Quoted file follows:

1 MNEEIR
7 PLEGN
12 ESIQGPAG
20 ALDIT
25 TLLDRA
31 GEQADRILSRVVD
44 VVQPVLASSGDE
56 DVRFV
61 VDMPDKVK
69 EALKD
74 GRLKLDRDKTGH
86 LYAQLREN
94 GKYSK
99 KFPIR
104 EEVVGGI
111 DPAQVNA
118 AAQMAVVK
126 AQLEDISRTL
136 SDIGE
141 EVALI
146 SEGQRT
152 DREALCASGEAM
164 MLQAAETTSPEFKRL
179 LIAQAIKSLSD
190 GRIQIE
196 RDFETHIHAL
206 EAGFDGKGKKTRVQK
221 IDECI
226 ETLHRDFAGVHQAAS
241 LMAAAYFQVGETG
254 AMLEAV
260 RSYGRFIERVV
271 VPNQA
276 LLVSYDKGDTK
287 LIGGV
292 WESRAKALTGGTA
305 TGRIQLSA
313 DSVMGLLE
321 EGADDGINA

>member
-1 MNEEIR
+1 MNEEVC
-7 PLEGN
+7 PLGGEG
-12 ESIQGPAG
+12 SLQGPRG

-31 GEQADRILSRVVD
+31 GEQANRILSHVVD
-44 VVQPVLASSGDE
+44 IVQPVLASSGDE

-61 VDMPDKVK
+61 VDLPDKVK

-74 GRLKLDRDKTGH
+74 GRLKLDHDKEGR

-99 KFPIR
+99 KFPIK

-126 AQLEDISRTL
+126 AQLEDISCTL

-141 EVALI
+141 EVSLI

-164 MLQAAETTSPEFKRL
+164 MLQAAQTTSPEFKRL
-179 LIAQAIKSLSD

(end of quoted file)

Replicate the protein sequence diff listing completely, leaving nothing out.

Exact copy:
1 MNEEIR
7 PLEGN
12 ESIQGPAG
20 ALDIT
25 TLLDRA
31 GEQADRILSRVVD
44 VVQPVLASSGDE
56 DVRFV
61 VDMPDKVK
69 EALKD
74 GRLKLDRDKTGH
86 LYAQLREN
94 GKYSK
99 KFPIR
104 EEVVGGI
111 DPAQVNA
118 AAQMAVVK
126 AQLEDISRTL
136 SDIGE
141 EVALI
146 SEGQRT
152 DREALCASGEAM
164 MLQAAETTSPEFKRL
179 LIAQAIKSLSD
190 GRIQIE
196 RDFETHIHAL
206 EAGFDGKGKKTRVQK
221 IDECI
226 ETLHRDFAGVHQAAS
241 LMAAAYFQVGETG
254 AMLEAV
260 RSYGRFIERVV
271 VPNQA
276 LLVSYDKGDTK
287 LIGGV
292 WESRAKALTGGTA
305 TGRIQLSA
313 DSVMGLLE
321 EGADDGINA

>member
-1 MNEEIR
+1 MNEEVC
-7 PLEGN
+7 PLGGEG
-12 ESIQGPAG
+12 SLQGPRG

-31 GEQADRILSRVVD
+31 GEQANRILSHVVD
-44 VVQPVLASSGDE
+44 IVQPVLASSGDE

-61 VDMPDKVK
+61 VDLPDKVK

-74 GRLKLDRDKTGH
+74 GRLKLDHDKEGR

-99 KFPIR
+99 KFPIK

-126 AQLEDISRTL
+126 AQLEDISCTL

-141 EVALI
+141 EVSLI

-164 MLQAAETTSPEFKRL
+164 MLQAAQTTSPEFKRL
-179 LIAQAIKSLSD